Picta Poesis: Literary and Humanistic Theory in Renaissance Emblem Books

Picta Poesis: Literary and Humanistic Theory in Renaissance Emblem Books

Picta Poesis: Literary and Humanistic Theory in Renaissance Emblem Books

Picta Poesis: Literary and Humanistic Theory in Renaissance Emblem Books

Excerpt

As any Renaissance emblem writer could tell you -- even an average one who, like everyone else, had looked into Horapollo and Aelianus -- the phoenix renews itself every 500 years, just when it is supposed to be most moribund. This book deals with a vast corpus of literature which is in the process of being restored in the fifth century since its appearance, proving the emblematist's two claims for the phoenix: "Perit ne pereat" and "Vritur, vt vivat." The book, along with some recent articles by the present writer (v. infra, note 4), is a modest boost to that resurgence. Since there are few libraries in Europe and America with working collections of emblemata, which have been dispersed rather than assembled, we have been fortunate to be able to work for several years with the collection in the Houghton Library of Harvard University and more briefly in the Warburg Institute of the University of London. Mr. Philip Hofer and his staff as well as Dr. Bing and her associates have courteously facilitated these investigations.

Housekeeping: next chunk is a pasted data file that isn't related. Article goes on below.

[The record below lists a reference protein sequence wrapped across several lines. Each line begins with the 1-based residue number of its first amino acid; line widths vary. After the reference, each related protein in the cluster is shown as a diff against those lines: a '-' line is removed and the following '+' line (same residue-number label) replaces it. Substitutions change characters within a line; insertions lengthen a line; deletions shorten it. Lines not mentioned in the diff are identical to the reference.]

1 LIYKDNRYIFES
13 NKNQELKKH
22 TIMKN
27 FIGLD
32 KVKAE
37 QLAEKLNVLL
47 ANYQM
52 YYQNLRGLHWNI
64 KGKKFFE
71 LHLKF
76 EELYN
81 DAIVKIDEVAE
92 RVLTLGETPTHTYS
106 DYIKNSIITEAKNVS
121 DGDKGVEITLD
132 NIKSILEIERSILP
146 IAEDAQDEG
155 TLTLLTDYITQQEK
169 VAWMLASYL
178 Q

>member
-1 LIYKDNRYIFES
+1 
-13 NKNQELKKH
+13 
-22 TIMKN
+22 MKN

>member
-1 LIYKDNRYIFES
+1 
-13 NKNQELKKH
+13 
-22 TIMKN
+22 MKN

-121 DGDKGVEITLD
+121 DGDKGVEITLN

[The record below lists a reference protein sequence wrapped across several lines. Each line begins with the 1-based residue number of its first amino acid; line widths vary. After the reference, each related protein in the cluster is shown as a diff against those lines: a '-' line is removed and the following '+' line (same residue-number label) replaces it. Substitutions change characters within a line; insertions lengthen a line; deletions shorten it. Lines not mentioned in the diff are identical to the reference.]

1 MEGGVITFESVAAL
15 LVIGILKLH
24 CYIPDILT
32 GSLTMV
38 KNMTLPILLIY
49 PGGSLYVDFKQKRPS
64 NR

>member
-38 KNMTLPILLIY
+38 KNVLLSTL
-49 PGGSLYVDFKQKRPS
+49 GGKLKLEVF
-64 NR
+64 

In view of the chaotic condition of the bibliography of emblem literature before that date, the appearance in 1947 of the excellent census by Professor Mario Praz of the University of Rome furnished an invaluable tool which eliminated the long-standing bibliographical deterrent to emblem study. We shall be somewhat lenient at times in accepting borderline titles into the category of emblem books. For example, Praz rules that it is inappropriate to accept as such Brant's Stultifera Navis. Yet we do so, pointing out that this rich theme reappeared elsewhere in emblem literature, as in the Emblemata moralia of Horozco y Covaruvias. Despite such minor divergences, our debt to Praz is a tremendous one which must be acknowledged at the outset. Indeed, it was Praz's interest in this project which led to its acceptance for publication in Rome.

Naturally, we have not always had access to first editions. The editions we have used are of course indicated in our footnotes. Frequently, however . . .

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